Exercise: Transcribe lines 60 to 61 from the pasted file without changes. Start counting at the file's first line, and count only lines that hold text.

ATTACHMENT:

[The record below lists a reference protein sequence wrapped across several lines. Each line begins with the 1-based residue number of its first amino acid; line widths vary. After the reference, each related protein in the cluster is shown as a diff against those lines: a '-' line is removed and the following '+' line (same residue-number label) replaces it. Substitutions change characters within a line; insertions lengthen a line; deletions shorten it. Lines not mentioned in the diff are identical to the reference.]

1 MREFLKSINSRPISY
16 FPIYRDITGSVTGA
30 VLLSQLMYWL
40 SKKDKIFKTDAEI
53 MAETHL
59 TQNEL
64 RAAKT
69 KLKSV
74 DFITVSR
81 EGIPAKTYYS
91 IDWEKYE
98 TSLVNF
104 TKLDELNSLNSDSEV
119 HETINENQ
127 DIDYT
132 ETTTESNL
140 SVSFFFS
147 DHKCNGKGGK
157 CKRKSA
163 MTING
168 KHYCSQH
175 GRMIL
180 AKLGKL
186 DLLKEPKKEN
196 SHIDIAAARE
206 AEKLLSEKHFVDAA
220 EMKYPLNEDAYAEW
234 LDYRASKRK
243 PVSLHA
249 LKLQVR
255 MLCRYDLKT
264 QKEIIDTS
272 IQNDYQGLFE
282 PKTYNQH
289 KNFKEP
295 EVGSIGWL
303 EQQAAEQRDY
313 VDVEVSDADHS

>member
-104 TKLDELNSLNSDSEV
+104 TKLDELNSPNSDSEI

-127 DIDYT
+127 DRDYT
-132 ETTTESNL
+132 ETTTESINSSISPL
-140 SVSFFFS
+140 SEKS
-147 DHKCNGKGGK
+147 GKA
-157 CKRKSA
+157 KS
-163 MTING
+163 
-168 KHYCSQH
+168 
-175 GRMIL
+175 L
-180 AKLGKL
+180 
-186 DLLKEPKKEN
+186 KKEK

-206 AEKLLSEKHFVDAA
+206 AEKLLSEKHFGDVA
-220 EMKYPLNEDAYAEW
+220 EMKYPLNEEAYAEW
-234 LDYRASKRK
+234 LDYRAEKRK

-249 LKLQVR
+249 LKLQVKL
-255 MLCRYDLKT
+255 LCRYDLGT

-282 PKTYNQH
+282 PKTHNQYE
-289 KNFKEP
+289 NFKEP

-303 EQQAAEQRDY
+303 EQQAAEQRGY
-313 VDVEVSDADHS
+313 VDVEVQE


+180 
-186 DLLKEPKKEN